To Motohiro Tanji, knitwear is about more than just basic pullover sweaters and cardigans — and for spring he said he wanted to “show a total expression, including new types of knitted fabrics, designs, styling and production.”
Tanji, who uses both hand- and machine-knitting techniques, produced some eye-catching pieces with a textural quality to them. Highlights included a ruffled, short-sleeved top in gray paired with matching wide-legged pants and a sleeveless red dress worn over leggings. Several more daring numbers punctuated the lineup: a skin-baring halter top and dresses featuring 3-D patterns composed of ridges and loops of yarn. This was an interesting collection, but perhaps one better suited to a presentation in a well-lit showroom. The dark runway did not allow buyers and press to fully observe the detail that went into making these clothes.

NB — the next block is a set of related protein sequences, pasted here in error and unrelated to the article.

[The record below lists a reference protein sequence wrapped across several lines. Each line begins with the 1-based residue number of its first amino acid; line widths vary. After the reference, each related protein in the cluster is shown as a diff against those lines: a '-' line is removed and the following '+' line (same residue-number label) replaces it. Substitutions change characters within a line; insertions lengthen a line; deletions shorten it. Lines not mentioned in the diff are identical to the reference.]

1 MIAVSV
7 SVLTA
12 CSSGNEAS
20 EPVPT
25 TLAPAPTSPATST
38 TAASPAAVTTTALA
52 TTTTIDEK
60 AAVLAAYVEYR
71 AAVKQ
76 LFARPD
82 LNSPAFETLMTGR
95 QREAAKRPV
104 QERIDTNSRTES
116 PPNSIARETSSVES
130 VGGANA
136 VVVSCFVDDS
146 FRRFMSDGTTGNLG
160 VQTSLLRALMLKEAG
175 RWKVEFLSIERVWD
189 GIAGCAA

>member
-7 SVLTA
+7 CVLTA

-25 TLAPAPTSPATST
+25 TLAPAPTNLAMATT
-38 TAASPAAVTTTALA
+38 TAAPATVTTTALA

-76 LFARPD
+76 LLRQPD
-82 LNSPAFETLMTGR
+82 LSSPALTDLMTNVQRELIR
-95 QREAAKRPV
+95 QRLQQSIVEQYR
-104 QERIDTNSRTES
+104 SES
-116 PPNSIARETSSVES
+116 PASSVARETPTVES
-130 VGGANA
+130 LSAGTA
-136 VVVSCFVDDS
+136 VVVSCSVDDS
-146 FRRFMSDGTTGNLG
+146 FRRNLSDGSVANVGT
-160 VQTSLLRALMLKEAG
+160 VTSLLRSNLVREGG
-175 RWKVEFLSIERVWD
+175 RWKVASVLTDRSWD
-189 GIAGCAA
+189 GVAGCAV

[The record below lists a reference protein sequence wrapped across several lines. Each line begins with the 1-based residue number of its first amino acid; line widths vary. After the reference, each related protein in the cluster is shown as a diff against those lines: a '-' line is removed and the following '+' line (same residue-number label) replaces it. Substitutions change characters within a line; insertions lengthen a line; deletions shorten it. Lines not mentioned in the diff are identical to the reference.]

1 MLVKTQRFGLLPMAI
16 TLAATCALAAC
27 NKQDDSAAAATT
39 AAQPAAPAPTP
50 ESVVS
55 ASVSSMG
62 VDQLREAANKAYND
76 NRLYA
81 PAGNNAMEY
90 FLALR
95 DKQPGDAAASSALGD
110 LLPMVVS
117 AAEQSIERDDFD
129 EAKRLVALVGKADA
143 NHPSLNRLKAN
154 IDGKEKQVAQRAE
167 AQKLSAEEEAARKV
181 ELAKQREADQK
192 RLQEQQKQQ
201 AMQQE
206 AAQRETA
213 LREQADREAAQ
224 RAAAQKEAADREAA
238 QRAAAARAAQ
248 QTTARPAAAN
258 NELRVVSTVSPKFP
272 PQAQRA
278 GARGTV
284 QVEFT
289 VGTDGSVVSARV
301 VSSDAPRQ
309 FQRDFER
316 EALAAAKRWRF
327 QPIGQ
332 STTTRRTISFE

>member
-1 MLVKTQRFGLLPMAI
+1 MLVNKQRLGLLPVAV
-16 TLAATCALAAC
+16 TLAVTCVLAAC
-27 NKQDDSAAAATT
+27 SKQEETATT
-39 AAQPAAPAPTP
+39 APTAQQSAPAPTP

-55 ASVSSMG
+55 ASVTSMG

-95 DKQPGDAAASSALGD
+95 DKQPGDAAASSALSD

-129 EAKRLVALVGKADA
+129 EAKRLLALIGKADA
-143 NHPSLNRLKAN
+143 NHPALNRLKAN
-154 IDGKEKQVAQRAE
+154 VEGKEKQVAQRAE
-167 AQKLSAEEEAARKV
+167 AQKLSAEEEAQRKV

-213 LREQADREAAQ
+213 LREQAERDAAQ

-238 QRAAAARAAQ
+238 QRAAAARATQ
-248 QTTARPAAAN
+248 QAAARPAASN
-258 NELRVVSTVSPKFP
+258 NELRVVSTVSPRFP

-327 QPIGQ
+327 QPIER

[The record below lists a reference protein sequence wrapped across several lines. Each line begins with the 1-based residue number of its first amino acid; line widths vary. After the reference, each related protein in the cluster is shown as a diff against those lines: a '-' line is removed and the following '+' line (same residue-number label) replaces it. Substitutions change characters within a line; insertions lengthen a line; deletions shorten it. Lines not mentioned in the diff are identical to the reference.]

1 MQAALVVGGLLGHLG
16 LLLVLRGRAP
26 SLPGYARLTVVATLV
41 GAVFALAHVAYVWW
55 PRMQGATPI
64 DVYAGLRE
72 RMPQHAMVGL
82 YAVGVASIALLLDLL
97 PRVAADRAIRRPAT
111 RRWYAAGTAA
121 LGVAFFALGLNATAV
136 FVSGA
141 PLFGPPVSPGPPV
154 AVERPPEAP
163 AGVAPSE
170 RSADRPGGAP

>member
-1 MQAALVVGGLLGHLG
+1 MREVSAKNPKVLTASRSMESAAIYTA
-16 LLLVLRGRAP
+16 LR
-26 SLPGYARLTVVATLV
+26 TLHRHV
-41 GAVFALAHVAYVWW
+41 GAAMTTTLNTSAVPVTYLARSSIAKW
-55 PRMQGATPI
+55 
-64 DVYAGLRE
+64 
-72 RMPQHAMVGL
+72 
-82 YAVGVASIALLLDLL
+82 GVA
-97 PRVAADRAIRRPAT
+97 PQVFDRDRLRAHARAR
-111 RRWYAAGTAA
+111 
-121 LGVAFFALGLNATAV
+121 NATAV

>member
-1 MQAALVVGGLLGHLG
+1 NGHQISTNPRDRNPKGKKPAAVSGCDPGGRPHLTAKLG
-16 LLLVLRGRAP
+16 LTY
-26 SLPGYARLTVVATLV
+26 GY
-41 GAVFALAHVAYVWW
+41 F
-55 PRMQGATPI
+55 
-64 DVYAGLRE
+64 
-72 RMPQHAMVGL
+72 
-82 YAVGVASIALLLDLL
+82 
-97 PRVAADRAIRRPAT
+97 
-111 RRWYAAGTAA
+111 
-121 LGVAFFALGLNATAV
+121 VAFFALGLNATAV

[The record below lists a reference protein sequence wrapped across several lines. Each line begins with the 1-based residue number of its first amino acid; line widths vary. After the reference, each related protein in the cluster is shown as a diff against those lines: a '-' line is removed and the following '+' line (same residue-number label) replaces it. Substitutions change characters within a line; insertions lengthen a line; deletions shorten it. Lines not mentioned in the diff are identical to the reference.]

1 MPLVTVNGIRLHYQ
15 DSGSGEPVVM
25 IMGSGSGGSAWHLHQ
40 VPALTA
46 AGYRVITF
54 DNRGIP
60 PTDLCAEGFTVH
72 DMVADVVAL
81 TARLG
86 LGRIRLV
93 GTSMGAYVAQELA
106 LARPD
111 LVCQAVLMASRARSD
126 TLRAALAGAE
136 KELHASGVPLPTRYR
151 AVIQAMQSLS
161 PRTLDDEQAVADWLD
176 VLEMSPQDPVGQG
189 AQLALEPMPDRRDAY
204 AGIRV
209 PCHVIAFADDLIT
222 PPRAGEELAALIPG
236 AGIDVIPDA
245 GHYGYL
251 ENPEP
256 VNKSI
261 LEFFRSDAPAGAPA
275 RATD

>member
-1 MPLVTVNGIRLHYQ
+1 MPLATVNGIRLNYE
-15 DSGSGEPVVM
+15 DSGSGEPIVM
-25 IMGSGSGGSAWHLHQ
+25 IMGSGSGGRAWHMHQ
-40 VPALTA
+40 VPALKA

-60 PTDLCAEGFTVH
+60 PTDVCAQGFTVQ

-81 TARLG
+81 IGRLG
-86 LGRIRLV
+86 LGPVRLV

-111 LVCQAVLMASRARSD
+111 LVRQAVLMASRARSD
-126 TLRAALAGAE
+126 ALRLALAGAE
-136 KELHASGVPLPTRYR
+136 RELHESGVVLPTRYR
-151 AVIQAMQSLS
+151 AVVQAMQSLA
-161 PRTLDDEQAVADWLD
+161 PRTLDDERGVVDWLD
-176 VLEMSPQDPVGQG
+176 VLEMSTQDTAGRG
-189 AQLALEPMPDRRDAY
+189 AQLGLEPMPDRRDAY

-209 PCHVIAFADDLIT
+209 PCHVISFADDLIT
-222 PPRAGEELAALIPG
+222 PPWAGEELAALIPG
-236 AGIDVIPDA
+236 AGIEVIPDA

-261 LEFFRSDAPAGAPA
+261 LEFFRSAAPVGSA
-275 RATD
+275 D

By  on October 14, 2015

To Motohiro Tanji, knitwear is about more than just basic pullover sweaters and cardigans — and for spring he said he wanted to “show a total expression, including new types of knitted fabrics, designs, styling and production.”Tanji, who uses both hand- and machine-knitting techniques, produced some eye-catching pieces with a textural quality to them. Highlights included a ruffled, short-sleeved top in gray paired with matching wide-legged pants and a sleeveless red dress worn over leggings. Several more daring numbers punctuated the lineup: a skin-baring halter top and dresses featuring 3-D patterns composed of ridges and loops of yarn. This was an interesting collection, but perhaps one better suited to a presentation in a well-lit showroom. The dark runway did not allow buyers and press to fully observe the detail that went into making these clothes.

Motohiro Tanji RTW Spring 201619 Photos 

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